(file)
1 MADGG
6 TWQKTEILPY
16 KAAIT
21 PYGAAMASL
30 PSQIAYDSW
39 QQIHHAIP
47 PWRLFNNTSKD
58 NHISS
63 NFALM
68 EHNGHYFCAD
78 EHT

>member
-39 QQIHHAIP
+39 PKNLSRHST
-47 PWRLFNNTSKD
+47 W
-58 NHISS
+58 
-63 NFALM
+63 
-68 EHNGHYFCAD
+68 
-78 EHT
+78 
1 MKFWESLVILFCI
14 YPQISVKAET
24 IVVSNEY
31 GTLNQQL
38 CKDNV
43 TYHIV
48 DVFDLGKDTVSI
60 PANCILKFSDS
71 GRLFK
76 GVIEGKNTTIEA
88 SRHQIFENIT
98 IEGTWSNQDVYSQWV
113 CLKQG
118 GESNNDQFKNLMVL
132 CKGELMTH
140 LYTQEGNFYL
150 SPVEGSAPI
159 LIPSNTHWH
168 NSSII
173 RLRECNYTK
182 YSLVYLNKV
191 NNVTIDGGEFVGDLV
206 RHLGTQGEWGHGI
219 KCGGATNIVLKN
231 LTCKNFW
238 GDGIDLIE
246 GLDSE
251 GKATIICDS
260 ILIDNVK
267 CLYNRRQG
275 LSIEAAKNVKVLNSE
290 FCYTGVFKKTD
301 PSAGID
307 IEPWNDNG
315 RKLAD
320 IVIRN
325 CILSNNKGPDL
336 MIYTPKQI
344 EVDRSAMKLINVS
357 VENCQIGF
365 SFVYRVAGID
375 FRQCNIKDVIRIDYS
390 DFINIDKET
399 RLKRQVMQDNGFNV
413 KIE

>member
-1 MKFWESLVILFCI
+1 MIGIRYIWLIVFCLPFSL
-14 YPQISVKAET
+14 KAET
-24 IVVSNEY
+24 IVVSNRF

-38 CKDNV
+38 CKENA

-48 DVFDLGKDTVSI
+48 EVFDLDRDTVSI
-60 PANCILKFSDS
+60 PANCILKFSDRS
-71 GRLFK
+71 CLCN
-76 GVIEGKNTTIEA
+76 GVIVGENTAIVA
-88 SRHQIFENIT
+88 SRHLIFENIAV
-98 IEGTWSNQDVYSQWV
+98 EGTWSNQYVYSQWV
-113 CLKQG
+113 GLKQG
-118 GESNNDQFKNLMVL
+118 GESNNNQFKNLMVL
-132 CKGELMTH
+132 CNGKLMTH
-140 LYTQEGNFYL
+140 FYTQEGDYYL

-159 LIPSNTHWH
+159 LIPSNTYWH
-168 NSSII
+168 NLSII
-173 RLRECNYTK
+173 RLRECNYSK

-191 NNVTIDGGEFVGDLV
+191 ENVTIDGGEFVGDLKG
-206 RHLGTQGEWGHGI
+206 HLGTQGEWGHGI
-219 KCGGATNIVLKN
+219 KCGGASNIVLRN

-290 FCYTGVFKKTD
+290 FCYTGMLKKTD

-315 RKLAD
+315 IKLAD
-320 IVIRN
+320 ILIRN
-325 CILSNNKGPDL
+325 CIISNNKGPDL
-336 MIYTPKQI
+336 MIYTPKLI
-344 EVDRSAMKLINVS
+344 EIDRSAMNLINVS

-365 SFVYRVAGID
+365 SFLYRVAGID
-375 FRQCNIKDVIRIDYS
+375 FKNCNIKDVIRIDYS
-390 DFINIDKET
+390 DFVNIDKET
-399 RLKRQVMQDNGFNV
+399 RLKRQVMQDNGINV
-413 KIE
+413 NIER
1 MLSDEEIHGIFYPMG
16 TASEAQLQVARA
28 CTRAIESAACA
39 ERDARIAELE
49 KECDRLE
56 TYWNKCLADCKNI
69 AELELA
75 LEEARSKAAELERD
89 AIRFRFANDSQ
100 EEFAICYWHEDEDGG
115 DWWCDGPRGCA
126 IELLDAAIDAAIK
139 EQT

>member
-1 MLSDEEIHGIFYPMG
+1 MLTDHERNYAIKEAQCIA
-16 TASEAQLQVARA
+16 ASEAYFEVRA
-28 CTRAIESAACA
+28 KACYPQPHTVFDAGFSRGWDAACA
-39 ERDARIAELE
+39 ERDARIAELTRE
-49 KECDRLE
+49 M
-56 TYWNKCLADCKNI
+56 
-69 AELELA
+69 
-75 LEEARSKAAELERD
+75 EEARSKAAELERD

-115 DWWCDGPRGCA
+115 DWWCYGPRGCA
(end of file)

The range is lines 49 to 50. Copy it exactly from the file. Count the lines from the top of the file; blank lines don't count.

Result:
231 LTCKNFW
238 GDGIDLIE